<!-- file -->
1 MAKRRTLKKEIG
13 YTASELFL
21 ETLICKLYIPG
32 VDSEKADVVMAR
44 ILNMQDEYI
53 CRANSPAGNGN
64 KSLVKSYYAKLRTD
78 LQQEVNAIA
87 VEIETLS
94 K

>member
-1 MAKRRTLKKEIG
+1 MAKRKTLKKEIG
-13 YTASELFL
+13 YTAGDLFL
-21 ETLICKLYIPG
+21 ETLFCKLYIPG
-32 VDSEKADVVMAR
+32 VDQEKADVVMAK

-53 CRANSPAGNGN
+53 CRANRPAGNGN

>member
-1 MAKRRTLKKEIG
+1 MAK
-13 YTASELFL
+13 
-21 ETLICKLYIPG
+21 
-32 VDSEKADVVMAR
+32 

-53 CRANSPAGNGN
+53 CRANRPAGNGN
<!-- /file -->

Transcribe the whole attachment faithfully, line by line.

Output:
1 MAKRRTLKKEIG
13 YTASELFL
21 ETLICKLYIPG
32 VDSEKADVVMAR
44 ILNMQDEYI
53 CRANSPAGNGN
64 KSLVKSYYAKLRTD
78 LQQEVNAIA
87 VEIETLS
94 K

>member
-1 MAKRRTLKKEIG
+1 MAKRKTLKKEIG
-13 YTASELFL
+13 YTAGDLFL
-21 ETLICKLYIPG
+21 ETLFCKLYIPG
-32 VDSEKADVVMAR
+32 VDQEKADVVMAK

-53 CRANSPAGNGN
+53 CRANRPAGNGN

>member
-1 MAKRRTLKKEIG
+1 MAK
-13 YTASELFL
+13 
-21 ETLICKLYIPG
+21 
-32 VDSEKADVVMAR
+32 

-53 CRANSPAGNGN
+53 CRANRPAGNGN